Mario Party

The Mario Party series is intended to engender friendly competition in a colourful, cartoon-like world, but as we all know, it rarely ends up like that. Few Nintendo franchises are capable of totally destroying relationships like this one, and since the inception of the series in the Nintendo 64, we've seen plenty of chances to annoy friends and family over the years.

With the release of Super Mario Party - one of the best entries in the series in years - we thought it might be nice to recount some of our personal memories relating to the lineage.

Ryan Craddock, staff writer

Mario Party 6

For me, Mario Party will always bring back memories of my childhood, even if the games started to grate on me after a while. My dear Mum and I would play Mario Party 4, 5 and 6 together pretty regularly, sometimes thanks to her wonderful trait of letting me have the odd day off school for no reason other than to play games together (although my pet rabbit actually chewed through Mario Party 6’s included microphone cable, so that didn’t help).

I always preferred the minigames to the main event as a child (although with Super Mario Party I’ve grown to love all aspects), which naturally meant that I started to lose interest after hours and hours of travelling around the boards. I’ll always love how they can appeal to players of all skill levels and experience, though, allowing us to both enjoy the game in equal measure.

Liam Doolan, news reporter

Mario Party

There are some serious life lessons in the original Mario Party games on the Nintendo 64. Much like the real world – one minute you’re enjoying the high life and the next thing you know you’ve lost it all. I guess in the context of Mario Party, this loosely translates to another player taking every star and coin in your possession. Often when I did get past this point, my hopes of winning would then be crushed during Toad’s closing ceremony when a player who was seemingly done and dusted made a stunning comeback by claiming every bonus star on offer. #rigged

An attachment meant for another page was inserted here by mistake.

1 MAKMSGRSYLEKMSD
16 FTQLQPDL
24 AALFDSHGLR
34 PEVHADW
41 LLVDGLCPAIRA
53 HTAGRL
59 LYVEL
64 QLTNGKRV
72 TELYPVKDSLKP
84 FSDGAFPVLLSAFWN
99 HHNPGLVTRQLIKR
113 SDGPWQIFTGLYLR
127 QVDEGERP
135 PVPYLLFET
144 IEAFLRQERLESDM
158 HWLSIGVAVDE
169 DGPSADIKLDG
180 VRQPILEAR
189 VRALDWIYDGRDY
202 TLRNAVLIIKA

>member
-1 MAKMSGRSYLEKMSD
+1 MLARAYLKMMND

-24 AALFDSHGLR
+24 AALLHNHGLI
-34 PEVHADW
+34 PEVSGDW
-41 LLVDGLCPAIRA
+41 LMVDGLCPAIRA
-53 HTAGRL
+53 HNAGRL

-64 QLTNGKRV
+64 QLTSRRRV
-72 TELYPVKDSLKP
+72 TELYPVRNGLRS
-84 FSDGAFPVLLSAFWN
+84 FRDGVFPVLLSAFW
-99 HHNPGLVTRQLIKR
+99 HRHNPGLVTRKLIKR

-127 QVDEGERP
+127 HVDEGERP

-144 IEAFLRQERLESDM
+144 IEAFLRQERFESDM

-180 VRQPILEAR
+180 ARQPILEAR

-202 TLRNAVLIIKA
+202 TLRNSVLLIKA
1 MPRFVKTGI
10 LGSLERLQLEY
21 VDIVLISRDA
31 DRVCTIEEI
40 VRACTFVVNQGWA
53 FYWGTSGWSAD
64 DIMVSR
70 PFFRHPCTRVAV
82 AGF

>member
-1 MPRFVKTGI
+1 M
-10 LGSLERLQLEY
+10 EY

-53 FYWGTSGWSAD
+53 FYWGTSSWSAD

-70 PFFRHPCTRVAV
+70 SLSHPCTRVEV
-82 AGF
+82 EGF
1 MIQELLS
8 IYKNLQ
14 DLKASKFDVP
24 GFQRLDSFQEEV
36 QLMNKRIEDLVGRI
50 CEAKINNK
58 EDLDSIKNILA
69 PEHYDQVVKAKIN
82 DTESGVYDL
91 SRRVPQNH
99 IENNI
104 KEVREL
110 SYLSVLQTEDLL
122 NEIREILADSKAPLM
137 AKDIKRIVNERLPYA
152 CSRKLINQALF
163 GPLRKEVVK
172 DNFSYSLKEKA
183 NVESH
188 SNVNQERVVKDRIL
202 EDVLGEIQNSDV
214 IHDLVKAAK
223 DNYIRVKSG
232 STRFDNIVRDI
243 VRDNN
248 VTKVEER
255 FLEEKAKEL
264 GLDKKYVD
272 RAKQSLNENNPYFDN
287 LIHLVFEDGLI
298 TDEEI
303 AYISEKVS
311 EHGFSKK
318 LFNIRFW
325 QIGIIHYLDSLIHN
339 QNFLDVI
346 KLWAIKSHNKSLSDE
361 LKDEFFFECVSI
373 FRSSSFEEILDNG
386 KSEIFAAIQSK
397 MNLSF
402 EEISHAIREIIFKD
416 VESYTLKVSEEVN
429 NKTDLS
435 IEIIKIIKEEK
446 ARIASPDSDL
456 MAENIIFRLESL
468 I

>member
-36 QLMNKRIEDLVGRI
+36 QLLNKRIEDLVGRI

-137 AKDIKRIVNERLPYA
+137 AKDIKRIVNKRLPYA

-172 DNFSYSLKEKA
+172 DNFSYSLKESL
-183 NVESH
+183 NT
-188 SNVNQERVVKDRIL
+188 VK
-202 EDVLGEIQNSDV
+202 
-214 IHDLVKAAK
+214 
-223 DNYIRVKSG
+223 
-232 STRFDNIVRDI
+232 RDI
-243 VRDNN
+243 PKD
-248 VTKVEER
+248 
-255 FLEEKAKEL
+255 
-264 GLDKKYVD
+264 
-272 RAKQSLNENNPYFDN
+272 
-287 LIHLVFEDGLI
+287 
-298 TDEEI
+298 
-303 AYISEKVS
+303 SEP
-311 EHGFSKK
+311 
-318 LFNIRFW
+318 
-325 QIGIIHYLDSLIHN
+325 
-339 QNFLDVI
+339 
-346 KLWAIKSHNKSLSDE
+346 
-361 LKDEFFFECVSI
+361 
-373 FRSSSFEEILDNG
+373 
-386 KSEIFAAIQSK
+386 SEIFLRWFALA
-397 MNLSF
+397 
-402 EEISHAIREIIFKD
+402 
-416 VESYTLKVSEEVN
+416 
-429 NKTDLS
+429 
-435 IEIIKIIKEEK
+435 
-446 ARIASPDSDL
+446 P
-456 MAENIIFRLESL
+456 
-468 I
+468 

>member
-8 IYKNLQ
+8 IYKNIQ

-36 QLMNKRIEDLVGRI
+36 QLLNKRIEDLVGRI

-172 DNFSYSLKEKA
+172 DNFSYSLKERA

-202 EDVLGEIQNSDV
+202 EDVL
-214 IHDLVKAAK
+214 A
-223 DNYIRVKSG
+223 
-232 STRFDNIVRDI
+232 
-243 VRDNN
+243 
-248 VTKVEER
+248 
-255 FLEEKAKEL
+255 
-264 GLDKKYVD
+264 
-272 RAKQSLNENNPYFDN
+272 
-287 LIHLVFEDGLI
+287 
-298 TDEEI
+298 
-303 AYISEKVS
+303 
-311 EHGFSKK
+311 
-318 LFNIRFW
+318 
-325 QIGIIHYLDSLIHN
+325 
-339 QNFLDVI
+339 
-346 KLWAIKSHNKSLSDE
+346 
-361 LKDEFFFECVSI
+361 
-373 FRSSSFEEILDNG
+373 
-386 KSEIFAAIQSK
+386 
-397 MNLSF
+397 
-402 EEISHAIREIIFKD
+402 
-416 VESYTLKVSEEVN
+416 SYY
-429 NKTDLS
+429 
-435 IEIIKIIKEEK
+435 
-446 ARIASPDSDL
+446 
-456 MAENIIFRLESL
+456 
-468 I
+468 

Steve Bowling, US editor

Super Mario Party

My most fond memory of Mario Party is also my most recent. The night of Super Mario Party's release, I was hanging out with two seasoned Mario Party players: Andre Segers of Gamexplain and Imran Khan of Game Informer. We sat down to play with Andre playing Mario, Imran playing Rosalina and me playing as Wario. For our fourth, we added a computer player, Peach, on the hardest AI setting. The game was set for 20 turns, which takes about two hours. As we started the game, we all joked that Mario Party's notoriously brutal AI would be the death of us, and how the game would find a way to put an end to our friendship.

Many minigames and a few drinks later, we were at the end of last dice roll of the 20th turn.
Peach was down by two stars, with my Wario in first place. Peach was up next. In that last roll she managed to use a gold warp pipe to grab a star, then got a second star from a hidden block. When the post-game bonuses were announced, guess who grabbed a third-star? Peach. I was dropped from first place all the way to fourth, and Peach, who we all knew was going to find a way to make us salty, claimed first. I may have lost, but it was the absolute best game of Mario Party I've ever played.

Austin Voigt, contributor

Mario Party 8

Although the first Mario Party released when I was the tender age of 6 - and not yet permitted to have any video game systems of my own - I do recall fond childhood memories of experiencing this shiny new multiplayer game on friends' N64s. Some shamefully involved kicking the controller out of others' hands in order to win the minigames!

However, the only previous version of Mario Party I actually owned myself was Mario Party 8 on the Wii - and sadly, it did not get played as much as it should have. Luckily, now that some time has passed - and more of my friends & family have become gamers - I have every intention of picking up the Switch version before the holidays. And solidly trouncing my grandma. (No joke - this will be a challenge; she's actually great at gaming.)

Gonçalo Lopes, contributor

Mario Party 9

Since I am as old as time itself, it comes as no surprise that I actually got to experience the series right from the original Nintendo 64 outing. In those simpler days when the Internet was still an expensive privilege, local multiplayer remained the number one source for juvenile shenanigans for me and my like-minded friends.